Research reveals carbon footprint caused by China's irrigation system

March 13, 2012
China's groundwater irrigation system is responsible for polluting the atmosphere with more than 30 million tons of CO2 per year -- according to research from the University of East Anglia. Credit: Jinxia Wang, Centre for Chinese Agricultural Policy (CCAP)

China's groundwater irrigation system is responsible for polluting the atmosphere with more than 30 million tonnes of CO2 per year – according to research from the University of East Anglia.

Groundwater used for crop irrigation in has grown from 10 billion cubic metres in 1950 to more than 100 billion today.

A research paper, published today in Environmental Research Letters, estimates that the pumping systems which support this immense irrigation network annually produce 33.1 MtCO2e (33.1 mega tonnes of carbon dioxide equivalent).

China is the largest greenhouse gas emitter in the world, with around 17 per cent of emissions coming from agriculture. Irrigated agriculture in China produces 70 per cent of the country's grain. But it takes some 500 litres of water to grow the wheat for one small loaf of bread.

Pollution is caused by the huge amount of energy needed to pump water from underground – in some areas from an average depth of 70 meters. This research is the first to calculate how much pollution is being created.

It is the result of a collaboration between the university's School of International Development, the UEA Water Security Research Centre and the UEA-based Tyndall Centre for Climate Change Research, with the Centre for Chinese Agricultural Policy, the Chinese Academy of Agricultural Sciences and Cranfield University.

The research team used extensive survey data collected from 366 villages in 11 provinces. They up-scaled these results to calculate the emissions created by groundwater pumping across China's remaining 20 provinces.

The results account for more than 0.5 per cent of China's total CO2 emissions. For comparison, this is similar to the total amount of CO2 that the whole of New Zealand emits in one year.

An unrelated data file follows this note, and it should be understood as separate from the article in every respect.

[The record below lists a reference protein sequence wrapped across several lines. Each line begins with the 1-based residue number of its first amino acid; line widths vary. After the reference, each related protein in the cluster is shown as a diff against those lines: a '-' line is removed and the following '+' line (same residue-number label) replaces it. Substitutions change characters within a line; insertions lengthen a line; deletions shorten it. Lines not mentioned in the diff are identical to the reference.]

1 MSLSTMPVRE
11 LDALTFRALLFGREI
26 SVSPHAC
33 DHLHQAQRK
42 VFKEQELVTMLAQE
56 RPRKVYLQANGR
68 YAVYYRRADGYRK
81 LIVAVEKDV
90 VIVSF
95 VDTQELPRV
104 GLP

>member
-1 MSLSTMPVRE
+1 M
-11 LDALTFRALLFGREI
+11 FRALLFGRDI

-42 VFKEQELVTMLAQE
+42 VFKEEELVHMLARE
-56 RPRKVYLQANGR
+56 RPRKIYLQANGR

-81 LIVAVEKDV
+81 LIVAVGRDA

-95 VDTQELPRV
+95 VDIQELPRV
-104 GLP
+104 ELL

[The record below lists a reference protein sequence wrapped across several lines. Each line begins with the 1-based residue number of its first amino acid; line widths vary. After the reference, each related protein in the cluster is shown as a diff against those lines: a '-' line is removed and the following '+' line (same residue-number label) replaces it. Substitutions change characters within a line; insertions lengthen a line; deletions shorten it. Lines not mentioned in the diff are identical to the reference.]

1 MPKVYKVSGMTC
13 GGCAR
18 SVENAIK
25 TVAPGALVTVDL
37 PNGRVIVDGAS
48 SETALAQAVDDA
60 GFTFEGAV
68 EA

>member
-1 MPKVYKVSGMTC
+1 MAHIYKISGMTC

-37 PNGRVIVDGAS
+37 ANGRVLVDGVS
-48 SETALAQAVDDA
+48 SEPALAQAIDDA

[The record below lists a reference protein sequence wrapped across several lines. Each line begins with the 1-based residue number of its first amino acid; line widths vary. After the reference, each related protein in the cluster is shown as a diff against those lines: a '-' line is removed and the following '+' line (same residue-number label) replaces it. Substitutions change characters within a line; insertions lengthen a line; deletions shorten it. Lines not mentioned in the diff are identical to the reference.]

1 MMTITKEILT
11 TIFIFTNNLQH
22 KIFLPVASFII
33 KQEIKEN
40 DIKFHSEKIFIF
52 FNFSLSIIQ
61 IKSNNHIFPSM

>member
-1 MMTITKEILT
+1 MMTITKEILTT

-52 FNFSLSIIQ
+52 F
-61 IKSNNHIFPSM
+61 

Prof Declan Conway, from UEA's school of international Development and the Tyndall Centre, said: "Generally, there is a surprising gap in research knowledge about the energy required for water use. Irrigation is fundamental to food security in China as it is the world's second largest irrigator. It is vital that we understand the sources of greenhouse gas emissions in agricultural water use to design and implement sustainable policies for the future."

Prof Jinxia Wang of the Centre for Chinese Agricultural Policy said: "Improved access to pumping technology, cheap energy and the ability to directly control water availability has led to a massive expansion of pumping across large parts of Asia, particularly in China and India. The small scale of pump operations makes regulation and control of use extremely difficult."

Sabrina Rothausen from UEA added: "Water scarcity in China is already driving policies to improve water conservation so it is crucial to identify water-energy trade-offs and potential co-benefits. Our results suggest that an integrated policy approach could promote considerable water and energy savings."

With a growing population, climate change and socio-economic transition, the report predicts the problem will worsen unless action is taken to improve China's management policies.

Explore further: Counting the cost of water

More information: J. Wang, S.G.S.A Rothausen, D. Conway, L. Zhang, W. Xiong, I.P. Holman and Y. Li (2012) China's water-energy nexus: greenhouse-gas emissions from groundwater use for agriculture. Environmental Research Letters 7 014035.

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2.3 / 5 (3) Mar 13, 2012
CO2 is a pollutant right!!!! I didn't know that UEA gave Doctorates in propaganda.
3 / 5 (2) Mar 13, 2012
That is lots of energy used. But it is also lots of water pumped. That water has taken years to form. I wonder when they notice that they don't have anymore groundwater to pump.
not rated yet Mar 14, 2012
Hopefully the article published efficiency values for the pumps, addressing the potential differences in efficiencies for those pumps used in the deeper wells versus those in shallower wells, factoring the amounts of water pumped from each type of well and each level of efficiency for the pumps. Then with performing an ANOVA to ensure that there was no significant differences that might confound the research, one could have a basis from which to start an analysis of this subject. CO2 levels then would be estimated based on the efficiency of the local power production to the pumps/each type of pump in the area - to then have a cost/CO2 basis from which to speculate on the CO2 cost. Afterwards, the harvested crops (beneficiaries of the CO2 production), could be assessed for the CO2 sink they become (minus harvesting & transport - additional CO2 cost).
AS LONG AS THE ANOVA for the different regions vs the transport costs vs water cost is factored in : THEN IT BECOMES A RESEARCH STUDY!

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